Perkins junior Michael Mulvin is looked forward to a lighter workload.
As the swimming and diving season winds down, the distance in weekly workouts plummets in an effort to rest competitors -- a technique called "tapering" in the swimming community.
After the Division I and II district diving meets Wednesday and today at Bowling Green State University, state hopefuls are on the doorstep to the meet.
Now they just need to kick it down.
"We just want to get through districts, watch the yards drop on the chalkboard and enjoy a less amount of work," Mulvin said Saturday after he won individual section titles in the 200 and 500 freestyle events.
For swimmers like Mulvin, a year's worth of work is condensed into a week.
"This is when that four months of training comes in. There's no going back," St. Mary CC coach Michele Gallagher said Sunday. Gallagher is hopeful her son, Michael, returns to state and takes a relay unit with him. Gallagher is a second-seed in both the backstroke and 200 IM, while the Panthers 200 medley relay has the sixth fastest time entering the district.
"It's back to practice, and we'll continue with what we've been doing and swim fast (Friday)," Sandusky coach Tommy Patterson said.
The top three divers and one individual automatically qualify in Division I, while the top six divers and four individuals qualify in Division II. The remaining at-large berths are announced Sunday.
There was only one boys district champion from a year ago -- Perkins' Jimmy Chapman won the backstroke in 53.27 seconds -- but that was under the previous format of a single division.
Friday and Saturday should see more local competitors aiming for the top spot Friday and Saturday; Chapman is the top seed in the backstroke (54.46) and butterfly (51.96).
Following the sectional meet, Chapman said he was feeling slightly fatigued, but will enjoy more rest as he begins his two-week taper through the state meet.
"I'll rest more, work less, eat and sleep," he said. "Things will fall in place by state."
The senior All-American has just two meets left for Perkins, which dawms on him with each passing competition.
"It's sinking in more since New Years," Chapman said. "I'm still trying to think about swimming fast and getting the No. 1 spot in one or two events."
Mulvin owns the top seed in the 200 freestyle (1:47.09) and Chris Waldock was the fast swimmer in the 200 IM (1:59.58).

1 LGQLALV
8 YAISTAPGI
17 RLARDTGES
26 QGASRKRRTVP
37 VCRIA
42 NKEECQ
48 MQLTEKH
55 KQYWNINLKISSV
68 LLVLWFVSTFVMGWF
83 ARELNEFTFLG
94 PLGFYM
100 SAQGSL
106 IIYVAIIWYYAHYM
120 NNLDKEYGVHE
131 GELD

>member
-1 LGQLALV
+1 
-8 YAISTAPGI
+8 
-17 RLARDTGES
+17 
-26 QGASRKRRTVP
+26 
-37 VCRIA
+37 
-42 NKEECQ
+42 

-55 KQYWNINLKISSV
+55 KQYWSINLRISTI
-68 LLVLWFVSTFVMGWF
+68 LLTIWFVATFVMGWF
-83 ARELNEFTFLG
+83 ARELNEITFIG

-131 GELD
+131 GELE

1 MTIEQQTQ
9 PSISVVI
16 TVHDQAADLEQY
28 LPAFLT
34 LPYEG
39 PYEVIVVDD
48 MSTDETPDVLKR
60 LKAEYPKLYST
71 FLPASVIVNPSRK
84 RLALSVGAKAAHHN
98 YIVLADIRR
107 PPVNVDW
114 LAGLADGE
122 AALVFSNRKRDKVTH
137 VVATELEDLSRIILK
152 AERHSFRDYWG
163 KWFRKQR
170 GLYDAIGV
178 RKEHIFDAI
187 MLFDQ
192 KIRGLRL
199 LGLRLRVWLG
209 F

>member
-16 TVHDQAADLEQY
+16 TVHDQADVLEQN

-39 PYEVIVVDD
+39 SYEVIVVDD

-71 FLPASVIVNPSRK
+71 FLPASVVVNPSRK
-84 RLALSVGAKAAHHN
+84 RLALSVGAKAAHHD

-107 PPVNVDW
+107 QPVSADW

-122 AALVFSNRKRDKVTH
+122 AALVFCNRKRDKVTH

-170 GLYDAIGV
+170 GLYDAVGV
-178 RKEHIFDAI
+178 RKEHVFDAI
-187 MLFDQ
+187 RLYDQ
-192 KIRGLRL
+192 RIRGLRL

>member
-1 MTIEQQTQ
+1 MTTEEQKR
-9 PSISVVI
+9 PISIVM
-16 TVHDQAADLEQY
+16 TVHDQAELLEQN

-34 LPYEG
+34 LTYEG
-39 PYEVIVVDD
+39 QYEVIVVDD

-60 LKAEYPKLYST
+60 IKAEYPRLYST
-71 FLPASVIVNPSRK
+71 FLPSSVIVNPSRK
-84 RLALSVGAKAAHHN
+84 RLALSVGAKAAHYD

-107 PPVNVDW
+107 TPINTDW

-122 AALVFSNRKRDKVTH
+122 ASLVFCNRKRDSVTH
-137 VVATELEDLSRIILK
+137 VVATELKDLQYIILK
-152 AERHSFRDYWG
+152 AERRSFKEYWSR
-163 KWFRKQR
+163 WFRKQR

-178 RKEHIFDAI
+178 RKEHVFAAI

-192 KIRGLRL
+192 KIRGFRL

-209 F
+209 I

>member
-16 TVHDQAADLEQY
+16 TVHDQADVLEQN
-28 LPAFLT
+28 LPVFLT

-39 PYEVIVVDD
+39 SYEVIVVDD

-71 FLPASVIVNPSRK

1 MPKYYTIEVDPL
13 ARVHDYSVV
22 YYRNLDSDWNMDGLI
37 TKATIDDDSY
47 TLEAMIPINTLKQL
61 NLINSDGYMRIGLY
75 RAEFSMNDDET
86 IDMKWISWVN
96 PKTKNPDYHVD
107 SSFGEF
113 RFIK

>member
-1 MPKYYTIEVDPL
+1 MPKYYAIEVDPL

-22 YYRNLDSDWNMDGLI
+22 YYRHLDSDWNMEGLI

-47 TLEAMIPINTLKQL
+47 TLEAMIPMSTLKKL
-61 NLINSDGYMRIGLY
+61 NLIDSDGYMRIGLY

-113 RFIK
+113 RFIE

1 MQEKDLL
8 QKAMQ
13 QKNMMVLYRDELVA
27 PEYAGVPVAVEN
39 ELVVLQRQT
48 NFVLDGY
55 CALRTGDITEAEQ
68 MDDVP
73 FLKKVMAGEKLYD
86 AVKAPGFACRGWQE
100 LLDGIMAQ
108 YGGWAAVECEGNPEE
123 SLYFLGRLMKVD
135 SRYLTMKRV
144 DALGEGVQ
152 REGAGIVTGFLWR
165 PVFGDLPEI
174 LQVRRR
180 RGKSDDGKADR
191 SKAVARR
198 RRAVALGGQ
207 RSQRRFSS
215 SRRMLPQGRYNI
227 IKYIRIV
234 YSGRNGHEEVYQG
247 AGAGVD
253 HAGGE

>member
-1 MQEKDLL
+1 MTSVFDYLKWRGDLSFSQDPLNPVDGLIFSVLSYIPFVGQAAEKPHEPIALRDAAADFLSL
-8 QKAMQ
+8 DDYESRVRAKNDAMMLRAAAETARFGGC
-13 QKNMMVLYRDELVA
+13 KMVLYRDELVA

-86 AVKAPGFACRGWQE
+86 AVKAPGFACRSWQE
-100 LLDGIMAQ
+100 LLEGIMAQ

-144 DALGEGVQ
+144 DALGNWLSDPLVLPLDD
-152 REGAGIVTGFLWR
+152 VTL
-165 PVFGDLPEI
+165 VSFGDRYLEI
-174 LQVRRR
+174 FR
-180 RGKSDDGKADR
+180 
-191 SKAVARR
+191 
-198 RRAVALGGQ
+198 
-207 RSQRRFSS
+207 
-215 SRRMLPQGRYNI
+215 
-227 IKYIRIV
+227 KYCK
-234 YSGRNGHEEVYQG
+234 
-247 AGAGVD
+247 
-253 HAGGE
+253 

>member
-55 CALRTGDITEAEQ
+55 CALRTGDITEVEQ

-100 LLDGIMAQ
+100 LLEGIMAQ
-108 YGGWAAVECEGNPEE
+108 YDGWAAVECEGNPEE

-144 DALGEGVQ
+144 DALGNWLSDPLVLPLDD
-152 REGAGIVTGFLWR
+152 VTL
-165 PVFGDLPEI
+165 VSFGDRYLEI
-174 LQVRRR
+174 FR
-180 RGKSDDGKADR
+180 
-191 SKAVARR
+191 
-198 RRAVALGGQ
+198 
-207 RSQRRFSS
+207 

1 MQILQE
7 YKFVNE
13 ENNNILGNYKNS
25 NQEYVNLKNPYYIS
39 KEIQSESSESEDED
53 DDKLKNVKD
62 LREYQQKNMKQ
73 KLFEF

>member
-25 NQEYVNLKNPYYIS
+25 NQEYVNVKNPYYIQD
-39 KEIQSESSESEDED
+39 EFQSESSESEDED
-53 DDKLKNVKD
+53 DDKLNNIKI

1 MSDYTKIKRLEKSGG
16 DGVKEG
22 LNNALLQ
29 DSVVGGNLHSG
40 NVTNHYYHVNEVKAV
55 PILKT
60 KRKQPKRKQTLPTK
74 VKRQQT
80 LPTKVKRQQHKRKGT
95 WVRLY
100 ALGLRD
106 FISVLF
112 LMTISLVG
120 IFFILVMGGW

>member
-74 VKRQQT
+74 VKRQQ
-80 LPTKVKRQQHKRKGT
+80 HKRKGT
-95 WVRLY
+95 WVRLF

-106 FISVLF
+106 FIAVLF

The Pirates are also top seeds in all three boys relays.
"We're seeded fairly high in a lot of events, so I expect we'll have a strong presence there," said Perkins coach Steve Cremean, who feels the Pirates could be a third-place finisher at districts for the girls meet and second for the boys.
In 2008, the Pirates finished third in both the boys and girls district meets.
Stephanie Gyruke won both the 200 and 500 last February as a freshman, and is favored to repeat in both events, while Katie Quinn will defend her district crown in the butterfly against Port Clinton freshman MacKenzie Stewart -- who beat Quinn at the sectional in a close race with a 1:08.51. Quinn finished in 1:08.97 Saturday, but clocked 1:06.84 at the district meet a year ago.
Cremean said Napoleon, behind its extensive depth in a majority of events, will likely be the team to beat in Division II.
But he warned the Pirates shouldn't turn a blind eye to the rear-view mirror, either.
"That's not to say a team like Oak Harbor can't catch us," Cremean said. "It tightens up very quick, so if you don't swim well, you don't lose two places. You lose like six."
It's the difference between being on the doorstep and kicking it down.
Huron's Brenton Richardson erred Saturday when he turned early and missed the wall swimming the 100 freestyle. He finished sixth (53.32) but still qualified for the district. His PR in the event is a 51.38 -- which would have earned him a sectional title. Port Clinton's Josh Scott won in 51.59.
Margaretta's Syndey Craig posted the district's top Division II time in the 50 freestyle (25.44), while Gus Everson is the top seed in the Div. I 50 (21.91 seconds) and 100 (47.86).
"They're starting to see the goals we set at the beginning of the season," Patterson said. "Eleven months of training for some is now down to one or two meets."
Area coaches hope the tapering will allow their kids to enter the weekend feeling rested, healthy, and ready to turn in their top swims of the season.
"Hopefully after we fully taper, maybe some of them can make it to the next level," Huron coach Jen Gallagher said. "We want them to end on best note possible.
"We're trying to keep them positive and keep them rested."
Coaches monitor their swimmers fairly closely, Gallagher said. While they might get tired of it, Gallagher wants her competitors to follow the plan you have for them to a 'T' because of the delicate balance -- too much or too little rest could result in a sloppy performance.
Two swimmers -- SMCC's James Alexakos and Huron's Tyler Watson -- earned district berths even though they were ill Saturday.
Watson missed a week of practice before sectionals, Jen Gallagher said.
Alexakos finished ninth in the 100 freestyle -- one spot short of advancing -- and exited the water wheezing, said Gallagher, who was relieved he qualified on the 200 medley relay.